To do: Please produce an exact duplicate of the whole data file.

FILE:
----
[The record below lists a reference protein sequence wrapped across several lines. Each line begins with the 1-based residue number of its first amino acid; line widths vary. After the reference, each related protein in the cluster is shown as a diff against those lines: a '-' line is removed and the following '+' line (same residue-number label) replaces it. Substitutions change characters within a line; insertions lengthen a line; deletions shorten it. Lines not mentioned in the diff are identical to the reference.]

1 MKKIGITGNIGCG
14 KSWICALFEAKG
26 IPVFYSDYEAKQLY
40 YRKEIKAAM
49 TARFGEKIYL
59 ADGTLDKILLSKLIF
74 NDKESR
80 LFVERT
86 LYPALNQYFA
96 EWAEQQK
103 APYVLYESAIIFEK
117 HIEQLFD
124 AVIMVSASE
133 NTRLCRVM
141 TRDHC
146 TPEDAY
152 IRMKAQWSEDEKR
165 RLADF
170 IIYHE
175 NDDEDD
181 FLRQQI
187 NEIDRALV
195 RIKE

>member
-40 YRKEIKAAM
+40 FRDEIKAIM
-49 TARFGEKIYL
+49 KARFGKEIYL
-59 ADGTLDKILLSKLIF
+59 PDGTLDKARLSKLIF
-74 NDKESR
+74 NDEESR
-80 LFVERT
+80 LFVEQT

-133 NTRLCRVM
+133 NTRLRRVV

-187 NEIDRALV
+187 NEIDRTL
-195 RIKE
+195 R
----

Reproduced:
[The record below lists a reference protein sequence wrapped across several lines. Each line begins with the 1-based residue number of its first amino acid; line widths vary. After the reference, each related protein in the cluster is shown as a diff against those lines: a '-' line is removed and the following '+' line (same residue-number label) replaces it. Substitutions change characters within a line; insertions lengthen a line; deletions shorten it. Lines not mentioned in the diff are identical to the reference.]

1 MKKIGITGNIGCG
14 KSWICALFEAKG
26 IPVFYSDYEAKQLY
40 YRKEIKAAM
49 TARFGEKIYL
59 ADGTLDKILLSKLIF
74 NDKESR
80 LFVERT
86 LYPALNQYFA
96 EWAEQQK
103 APYVLYESAIIFEK
117 HIEQLFD
124 AVIMVSASE
133 NTRLCRVM
141 TRDHC
146 TPEDAY
152 IRMKAQWSEDEKR
165 RLADF
170 IIYHE
175 NDDEDD
181 FLRQQI
187 NEIDRALV
195 RIKE

>member
-40 YRKEIKAAM
+40 FRDEIKAIM
-49 TARFGEKIYL
+49 KARFGKEIYL
-59 ADGTLDKILLSKLIF
+59 PDGTLDKARLSKLIF
-74 NDKESR
+74 NDEESR
-80 LFVERT
+80 LFVEQT

-133 NTRLCRVM
+133 NTRLRRVV

-187 NEIDRALV
+187 NEIDRTL
-195 RIKE
+195 R